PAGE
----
Global Livestock Antibiotic Use expected to Skyrocket by 2030

Antibiotic effectiveness imperiled as use in livestock expected to increase 67 percent by 2030

Antibiotics use in livestock is predicted to increase by as much as 67% by 2030 to more than 105,000 tons, and possibly endanger the effectiveness of antimicrobials in humans, according to researchers from Princeton University, the International Livestock Research Institute, the Université Libre de Bruxelles and the Center for Disease Dynamics, Economics and Policy.

antibiotic use in livestock image
Princeton University-led research found that antibiotic consumption in livestock worldwide could rise by 67 percent between 2010 and 2030. Pigs outpace chickens and cattle in estimates of antimicrobial consumption in countries in the Organization for Economic Co-operation and Development, which is a consortium of 34 nations that includes the United States and most of the European Union countries. The graph measures antibiotic consumption in milligrams (bottom bar) in cattle, chickens and pork per population correction unit, or PCU, which corresponds to 1 kilogram of the respective animal. The average amount of antibiotics increases from left to right. The researchers found that pigs could consume an average 172 mg of antibiotics per kilogram of animal compared to 148 mg for chickens and 45 mg for cattle. (Image courtesy of Thomas Van Boeckel, Department of Ecology and Evolutionary Biology)

2015 Study Abstract

Demand for animal protein for human consumption is rising globally at an unprecedented rate. Modern animal production practices are associated with regular use of antimicrobials, potentially increasing selection pressure on bacteria to become resistant. Despite the significant potential consequences for antimicrobial resistance, there has been no quantitative measurement of global antimicrobial consumption by livestock. We address this gap by using Bayesian statistical models combining maps of livestock densities, economic projections of demand for meat products, and current estimates of antimicrobial consumption in high-income countries to map antimicrobial use in food animals for 2010 and 2030. We estimate that the global average annual consumption of antimicrobials per kilogram of animal produced was 45 mg⋅kg−1, 148 mg⋅kg−1, and 172 mg⋅kg−1 for cattle, chicken, and pigs, respectively. Starting from this baseline, we estimate that between 2010 and 2030, the global consumption of antimicrobials will increase by 67%, from 63,151 ± 1,560 tons to 105,596 ± 3,605 tons. Up to a third of the increase in consumption in livestock between 2010 and 2030 is imputable to shifting production practices in middle-income countries where extensive farming systems will be replaced by large-scale intensive farming operations that routinely use antimicrobials in subtherapeutic doses. For Brazil, Russia, India, China, and South Africa, the increase in antimicrobial consumption will be 99%, up to seven times the projected population growth in this group of countries. Better understanding of the consequences of the uninhibited growth in veterinary antimicrobial consumption is needed to assess its potential effects on animal and human health.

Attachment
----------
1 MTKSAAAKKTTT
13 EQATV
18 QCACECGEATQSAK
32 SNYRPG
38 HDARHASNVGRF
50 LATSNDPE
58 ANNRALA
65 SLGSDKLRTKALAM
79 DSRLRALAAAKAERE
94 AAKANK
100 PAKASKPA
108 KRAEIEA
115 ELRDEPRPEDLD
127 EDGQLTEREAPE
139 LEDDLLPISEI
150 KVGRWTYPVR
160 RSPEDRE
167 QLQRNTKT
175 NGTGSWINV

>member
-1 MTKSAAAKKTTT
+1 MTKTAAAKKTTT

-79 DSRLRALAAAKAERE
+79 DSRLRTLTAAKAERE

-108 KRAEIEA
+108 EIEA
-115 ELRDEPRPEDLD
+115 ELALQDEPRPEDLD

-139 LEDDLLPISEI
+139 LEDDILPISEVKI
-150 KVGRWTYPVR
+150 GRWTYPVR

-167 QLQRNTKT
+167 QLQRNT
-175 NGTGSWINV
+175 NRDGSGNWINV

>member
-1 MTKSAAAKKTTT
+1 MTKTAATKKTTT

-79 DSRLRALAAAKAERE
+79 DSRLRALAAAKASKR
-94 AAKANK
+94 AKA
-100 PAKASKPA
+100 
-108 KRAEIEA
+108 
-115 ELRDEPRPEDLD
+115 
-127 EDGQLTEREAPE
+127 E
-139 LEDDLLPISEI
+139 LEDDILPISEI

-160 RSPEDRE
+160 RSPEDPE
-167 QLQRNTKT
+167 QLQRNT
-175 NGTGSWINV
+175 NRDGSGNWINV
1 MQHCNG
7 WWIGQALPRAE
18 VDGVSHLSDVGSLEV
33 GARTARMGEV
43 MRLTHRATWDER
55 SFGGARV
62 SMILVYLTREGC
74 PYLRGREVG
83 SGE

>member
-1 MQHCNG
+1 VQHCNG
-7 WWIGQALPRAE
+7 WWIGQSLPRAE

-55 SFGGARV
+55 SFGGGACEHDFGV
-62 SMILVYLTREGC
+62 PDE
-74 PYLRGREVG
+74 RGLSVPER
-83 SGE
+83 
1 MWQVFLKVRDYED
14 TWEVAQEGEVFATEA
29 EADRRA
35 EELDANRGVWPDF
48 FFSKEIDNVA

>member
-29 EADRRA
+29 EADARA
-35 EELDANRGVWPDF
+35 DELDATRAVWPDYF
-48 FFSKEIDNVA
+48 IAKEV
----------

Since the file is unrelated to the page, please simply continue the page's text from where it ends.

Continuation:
Sources and more information
  • Global trends in antimicrobial use in food animals, pnas. 10.1073/pnas.1503141112, March 19, 2015. Supporting Information, PDF.
  • Global Livestock Antibiotic Use Expected To Increase 67% By 2030, princeton.edu, Mar 20, 2015.
  • Use of Antibiotics in Agriculture Expected to Skyrocket Worldwide, HealthlineNews, 23 March 2015.
  • Scientists Model Global Trends in Animal Antibiotic Use, foodsafetynews, MARCH 23, 2015.
  • Growth of global antibiotic use for livestock raises concerns about drug resistance, medicalnewstoday, 24 March 2015.
  • Antibiotic effectiveness imperiled as use in livestock expected to increase 67 percent by 2030, princeton.edu, March 26, 2015.

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